Macquarie employed more than 50 people from Ngukurr who were previously unemployed, and in 2016 established Yangbala, a youth empowerment project which continues today. Fifty young people aged 18–35 were paid to work on the project while mentoring senior schoolchildren. Three young people have gone on to study at Macquarie and they are the first people from Ngukurr community to attend university in more than 30 years.

Earth Sciences

BHP Billiton, Rio Tinto, Vale, and many other companies use TerraneChron® to help them discover new mineral deposits. The technique, invented and commercialised by Macquarie University, analyses grains of zircon collected from streams and riverbeds as a reconnaissance tool to rapidly identify rock systems of potential economic interest, without the time and expense of traditional mapping.

TerraneChron has contributed to the discovery of mineral deposits worth many billions of dollars in Australia and around the world. It has been adopted by government survey organisations in Australia, Norway, Brazil, Argentina and other countries and is a key tool for UNCOVER Australia, a national collaboration launched in 2013. It has also transformed basic geological research.

Public and Allied Health Sciences

Macquarie consults globally on e-health risks to patient safety and confidential reports written by Macquarie inform policy changes in Australia, North America and the European Union. Macquarie works with the Institute of Medicine (IOM) and the Emergency Care Research Institute (ECRI) in the USA, the National Health Service (NHS) in the UK and the Australian Digital Health Agency and Commission for Safety and Quality in Health Care.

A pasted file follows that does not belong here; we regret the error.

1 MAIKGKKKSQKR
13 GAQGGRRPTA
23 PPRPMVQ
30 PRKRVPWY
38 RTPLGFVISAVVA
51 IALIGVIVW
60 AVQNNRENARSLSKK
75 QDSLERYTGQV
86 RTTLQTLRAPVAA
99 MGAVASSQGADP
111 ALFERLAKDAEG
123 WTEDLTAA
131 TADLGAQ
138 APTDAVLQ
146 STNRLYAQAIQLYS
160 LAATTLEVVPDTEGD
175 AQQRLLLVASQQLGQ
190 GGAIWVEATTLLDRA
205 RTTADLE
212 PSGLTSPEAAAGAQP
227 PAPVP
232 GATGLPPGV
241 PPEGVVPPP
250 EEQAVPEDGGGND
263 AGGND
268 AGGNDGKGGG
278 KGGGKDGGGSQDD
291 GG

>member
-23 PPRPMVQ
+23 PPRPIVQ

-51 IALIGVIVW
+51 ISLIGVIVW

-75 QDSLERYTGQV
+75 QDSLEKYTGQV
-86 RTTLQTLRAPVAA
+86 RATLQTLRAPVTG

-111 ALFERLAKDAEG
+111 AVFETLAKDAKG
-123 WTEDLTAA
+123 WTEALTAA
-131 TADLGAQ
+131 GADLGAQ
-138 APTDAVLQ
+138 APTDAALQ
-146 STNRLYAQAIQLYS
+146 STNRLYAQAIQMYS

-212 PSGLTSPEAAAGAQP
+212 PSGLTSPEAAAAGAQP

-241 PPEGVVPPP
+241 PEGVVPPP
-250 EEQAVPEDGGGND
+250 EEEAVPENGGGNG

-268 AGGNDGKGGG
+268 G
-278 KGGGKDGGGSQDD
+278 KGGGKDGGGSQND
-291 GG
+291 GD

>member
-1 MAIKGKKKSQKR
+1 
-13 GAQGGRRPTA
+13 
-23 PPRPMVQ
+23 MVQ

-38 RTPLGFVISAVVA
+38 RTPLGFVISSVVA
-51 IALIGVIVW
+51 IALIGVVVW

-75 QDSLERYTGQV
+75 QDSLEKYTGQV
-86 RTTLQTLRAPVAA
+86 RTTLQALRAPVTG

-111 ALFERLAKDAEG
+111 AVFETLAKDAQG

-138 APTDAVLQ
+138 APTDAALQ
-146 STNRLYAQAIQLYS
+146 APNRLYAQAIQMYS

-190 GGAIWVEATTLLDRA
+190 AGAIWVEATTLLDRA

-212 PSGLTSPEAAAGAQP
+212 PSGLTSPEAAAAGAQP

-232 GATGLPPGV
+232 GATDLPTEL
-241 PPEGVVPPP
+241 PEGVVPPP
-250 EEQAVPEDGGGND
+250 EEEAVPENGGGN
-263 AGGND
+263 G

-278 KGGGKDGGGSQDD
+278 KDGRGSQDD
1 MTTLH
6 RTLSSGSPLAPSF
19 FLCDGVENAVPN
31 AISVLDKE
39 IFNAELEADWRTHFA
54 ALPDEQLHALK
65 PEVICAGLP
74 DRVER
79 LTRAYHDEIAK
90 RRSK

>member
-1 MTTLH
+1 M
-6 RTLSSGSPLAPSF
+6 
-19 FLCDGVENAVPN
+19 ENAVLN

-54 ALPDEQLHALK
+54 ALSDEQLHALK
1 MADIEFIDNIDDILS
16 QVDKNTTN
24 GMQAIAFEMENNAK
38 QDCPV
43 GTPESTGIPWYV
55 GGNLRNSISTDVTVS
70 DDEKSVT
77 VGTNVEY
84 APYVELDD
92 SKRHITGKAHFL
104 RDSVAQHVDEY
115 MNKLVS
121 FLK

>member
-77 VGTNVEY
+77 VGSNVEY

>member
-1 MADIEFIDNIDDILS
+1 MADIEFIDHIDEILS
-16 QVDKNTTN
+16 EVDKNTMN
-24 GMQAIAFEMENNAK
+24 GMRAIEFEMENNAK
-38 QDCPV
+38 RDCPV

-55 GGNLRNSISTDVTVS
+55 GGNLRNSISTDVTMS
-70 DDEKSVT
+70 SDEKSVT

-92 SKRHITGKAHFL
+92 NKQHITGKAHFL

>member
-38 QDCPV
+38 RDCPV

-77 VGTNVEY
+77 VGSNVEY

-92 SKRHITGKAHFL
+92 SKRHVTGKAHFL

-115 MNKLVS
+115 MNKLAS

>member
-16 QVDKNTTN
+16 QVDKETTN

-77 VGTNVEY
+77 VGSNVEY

Macquarie’s research on teaching and assessing children’s mathematics development has fundamentally changed how mathematics teaching and learning is approached in Australia, including in Indigenous communities. This has transformed mathematics learning and teaching worldwide, significantly impacting professional practice and family involvement in children’s education. The translation of Macquarie’s research into the classroom has resulted in significant mathematical learning gains for pre- and primary school children. Curriculum developers, teachers, educators, pre-service teacher education students, families and children have all benefited from the mathematics teaching programs and assessment tools developed at Macquarie.

EI 2018 is an initiative under the Australian Government’s National Innovation and Science Agenda. For the first time it gives Government, universities, research end-users, and the broader public a detailed understanding of how Australia’s universities and their researchers are collaborating with industry, government, communities and the not-for-profit sector. It also represents a national mechanism for understanding how universities are translating their research into economic, environmental, social, cultural and other benefits.